Tim Foot (18:36):
And it's general, top of mind awareness. We really focus deeply on our candidate care and our leader care. We've got a whole division that looks after and develops people that come to us and say, "We sense the Holy Spirit is leading us somewhere new, we need you to help us navigate that. We see Slingshot as safe harbor. Can you help develop us and walk the journey with us?"
Tim Foot (19:02):
So really, I mean, those are the three main tributaries, if you like, into the pool of talented leaders. It's our network and our ministry practitioners and hustle, and then it's our job board and the awareness of that, and then it's our general database, which has thousands and thousands and thousands of people in it. But you know, I mean every place is unique, Frank, so you know that there's only probably three to five leaders, when you take all the filters on any given role. Calling, chemistry, you know all of the Cs and all of that. When you put all of that in place, it really filters it down to just a few people. And that's our job, is to do the legwork and move the rock to get to those people.
Frank Barry (19:49):
Right. I mean, you've been there 15 years, what's one of the biggest learnings from 15 years of getting the right people in the right roles in the church?
Tim Foot (20:03):
Frank Barry (20:04):
Do you have something where you're like, "Man, this is the key to the whole thing", or, "This is one of the biggest things I've learned over 15 years of doing this job"?
Tim Foot (20:12):
It's interesting, and just to clarify, for me, it's coming up 12.
Frank Barry (20:16):
Tim Foot (20:17):
But I was connected to our founders when they started it. And I got to admit, I remember, when they started it, thinking, "Is this going to work?" And now I'm dedicating my life to it. But seriously, Frank, there are so many learnings, and if I had to point to one, it would be how unique every church and organization is, and how unique every leader is. And that's the holy work. We talk about our values being spirit led, because God's leading the process, and we're innovative, relational, determined, winsome, we want you to enjoy the journey with any of our people, but it's when God aligns the mission and the unique wiring of the leader with the vision and mission of the organization, there's nothing better than that.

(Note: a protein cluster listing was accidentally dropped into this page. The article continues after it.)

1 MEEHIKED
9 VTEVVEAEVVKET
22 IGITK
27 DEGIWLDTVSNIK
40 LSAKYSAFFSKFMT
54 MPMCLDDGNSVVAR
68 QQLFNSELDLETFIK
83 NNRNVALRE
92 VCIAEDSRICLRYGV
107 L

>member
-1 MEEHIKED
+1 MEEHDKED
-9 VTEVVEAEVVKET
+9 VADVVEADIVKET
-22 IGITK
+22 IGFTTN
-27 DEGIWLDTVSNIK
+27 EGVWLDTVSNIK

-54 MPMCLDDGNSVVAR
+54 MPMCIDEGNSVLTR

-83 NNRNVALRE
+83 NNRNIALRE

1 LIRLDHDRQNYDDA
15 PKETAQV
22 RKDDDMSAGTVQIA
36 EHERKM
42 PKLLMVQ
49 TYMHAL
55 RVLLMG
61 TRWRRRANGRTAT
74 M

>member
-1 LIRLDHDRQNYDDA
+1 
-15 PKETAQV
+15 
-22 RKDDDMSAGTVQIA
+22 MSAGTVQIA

Frank Barry (21:09):
Yeah, and you see it somehow, somewhere along the journey, right, you'll notice, "Ah, there's a fit here. I can see it happening in front of me."
Tim Foot (21:18):
Oh, totally. And don't get me wrong, this is messy work. I always say to anybody considering us as a partner for coaching or staffing, "Yes, there are other groups doing this, there aren't many that have done it a long time, but align with the group that matches who you are, because this is messy, honest work." One of our big commitments is, when it gets messy, usually when not if, but when it gets messy, we're always going to lean in. We're going to do the right thing, we're going to take the high road, we're going to come alongside you, we're going to be in it with you.
Tim Foot (21:53):
But there is that moment when you see breakthrough with coaching, and you see connection with a leader and a search team or a hiring manager, and you go, "I can see God's fingerprints all over this." And then when you hear stories, when you've been around for 15 years, like we have, as a company, you hear the stories now of long term ministry that's happened, and multiple leadership placements, or multiple coaching journeys at the same church, or the same nonprofit-
Frank Barry (22:23):
Yeah, yeah, [inaudible 00:22:24]
Tim Foot (22:24):
... there's nothing better than hearing those stories.
Frank Barry (22:26):
Right. You help them with somebody, it just goes amazing, and then next time they need the next person they're going to come back to you guys, because you really helped them find the right fit.